2016–2017 Foundation Syllabi
These syllabi, assignment sequences, and sample course schedules are designed to meet the needs of first-time FYW instructors at UConn teaching English 1010, while also offering examples of good practices and models for all instructors who may wish to teach these exact sequences or to borrow individual assignments or elements of the syllabi. These documents were created with care and dedication by the 2016 Program Development Committee: Ruth Book, Melissa Bugdal, Meghan Burns, Alex Gatten, Sarah Moon, Erick Piller, and Anna Ziering. They were created in conversation with and with the assistance of outgoing FYW Director Scott Campbell and Acting Director Lisa Blansett, and they build off the important work of previous committees. These documents, however, like all teaching materials, are not perfect; they are ever-evolving and ever in need of revision and thought as each instructor navigates each unique classroom experience.
Foundation Syllabus (ENGL 1010)
Borderlands, Contact Zones, Commons: Writing (about) Difference
This course will examine the place and function of difference in language and writing, along with the ways in which power dynamics can suppress (or produce or expose) difference. A text, we will find, is composed of many voices—but rather than coexisting harmoniously, these different voices often struggle with one another, with some marginalized, or even submerged, and others dominant. Moreover, these power differentials within a text tend to reflect social and cultural practices. To better understand the heterogeneity of language, we will attend throughout this semester to those silenced or otherwise less authoritative voices, as well as to marginalized writers’ strategies of resistance—for example, their creative appropriation and use of dominant discourses for expressive and exploratory ends. In a sense, then, this seminar will involve a great deal of writing about writing, but also about culture, identity, and creativity.
Foundation Syllabus (ENGL 1010)
Negotiating Identity Through Language
We will be exploring and troubling the role of writing, language and media in shaping identities—both personal and collective. We will make use of critical and scholarly texts, popular sources, digital media, and our own writing as locations for exploring the complex processes of identity formation and categorization. Ultimately, we will seek to challenge the way we define and understand our own identity and those of others through language, and in doing so.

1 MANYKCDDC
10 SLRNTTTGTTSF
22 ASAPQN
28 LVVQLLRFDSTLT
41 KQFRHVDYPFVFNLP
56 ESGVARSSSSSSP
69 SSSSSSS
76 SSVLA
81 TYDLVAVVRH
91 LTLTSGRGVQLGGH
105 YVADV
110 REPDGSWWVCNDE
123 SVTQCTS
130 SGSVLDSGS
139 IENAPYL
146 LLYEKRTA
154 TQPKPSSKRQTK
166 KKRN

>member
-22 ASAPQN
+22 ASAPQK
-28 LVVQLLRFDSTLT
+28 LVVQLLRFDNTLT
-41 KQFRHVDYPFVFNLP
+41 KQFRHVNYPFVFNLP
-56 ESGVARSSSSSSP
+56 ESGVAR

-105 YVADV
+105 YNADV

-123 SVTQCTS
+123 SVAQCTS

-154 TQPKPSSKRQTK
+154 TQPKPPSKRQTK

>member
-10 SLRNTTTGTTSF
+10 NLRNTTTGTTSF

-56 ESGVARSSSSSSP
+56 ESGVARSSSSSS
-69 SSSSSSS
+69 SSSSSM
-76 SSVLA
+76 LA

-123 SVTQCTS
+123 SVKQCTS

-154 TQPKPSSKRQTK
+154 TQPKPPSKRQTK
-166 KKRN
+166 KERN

2015–2016 Baseline Syllabi
These syllabi and assignment sequences are designed to meet the needs of first-time FYW instructors at UConn teaching English 1010, while also offering examples of good practices and models for all instructors who may wish to teach these exact sequences or to borrow individual assignments or elements of the syllabi. These documents were created with care and dedication by the 2015 Introduction Week Oversight Committee: Ruth Book, Emily Carminati, Gennifer Dorgan, Alaina Kaus, and Jarred Wiehe. They were created in conversation with and with the assistance of FYW Director Scott Campbell and Associate Director Lisa Blansett, and they build off the important work of the 2014 Oversight Committee (Emma Burris-Janssen, Emily Carminati, Kristina Dolce, Sarah Moon, George Moore, and Laura Wright) and countless individual instructors and past oversight committees. These documents, however, like all teaching materials, are not perfect; they are ever-evolving and ever in need of revision and thought as each instructor navigates each unique classroom experience.
Baseline Syllabus – Sequence One (ENGL 1010)
Imagining Otherwise: Fractured Identities and Political Lives
Within our contemporary political moment, there seems to be a trend of needing to declare that certain lives matter. Declarations such as #BlackLivesMatter are often met with a seemingly self-evident claim that #AllLivesMatter, and these two claims create tension. So how might we make sense of these conflicts and find other ways to make change? This course is constructed around the questions of lives—which ones are seen as livable, as grievable, and as mattering. How are identities—as intersectional and changing things—given meaning, and how might we contest such categories that seek to make “identity” discrete and governable, such as race, gender, sexuality, disability, and class? How might we broaden and interrogate the category of the human, thereby making all lives, indeed, matter? Through our writing, we will think about what it means to “live politically,” to engage in questions of responsibility and vulnerability in relation to power. This course will ultimately ask you to create writing projects that imagine otherwise, to imagine alternative apparatuses that might structure life.
Baseline Syllabus – Sequence Two (ENGL 1010)
Narrated Lives: Memory, Identity, and Representation
In this course we will take a critical approach to identity—and how it is formed by, or for, us. We may discover that unlike what billboards, ads, and social media sites constantly tell us, identity is not created instantaneously, nor is there such a thing as a “stable” identity. Identity is always changing and always dependent on our networks of influence, our context in culture and history, and our seeing of others. Likewise, what we think we know of others is always mediated by cultural narratives and by our own constructions.
In this course, using texts that force us to consider and reconsider our ideas about memory, self-creation, relationships, communities, and identities, we will think and write about how we come to be “who we are.” And we will think particularly about the ways texts—journals, memoirs, photographs, paintings, essays, and so on—mitigate, inform, or resist relationships of power and identification. And, in producing our own texts, we will explore writing as a means for deepening our understandings of these relationships.